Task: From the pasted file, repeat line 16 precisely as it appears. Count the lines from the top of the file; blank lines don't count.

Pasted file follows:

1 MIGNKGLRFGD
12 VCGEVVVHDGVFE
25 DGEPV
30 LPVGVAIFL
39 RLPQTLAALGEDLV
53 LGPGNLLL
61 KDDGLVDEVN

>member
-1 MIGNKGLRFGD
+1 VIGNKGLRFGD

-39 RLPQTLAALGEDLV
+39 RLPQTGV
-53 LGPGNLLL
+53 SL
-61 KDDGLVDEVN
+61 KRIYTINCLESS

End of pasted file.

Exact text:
+61 KRIYTINCLESS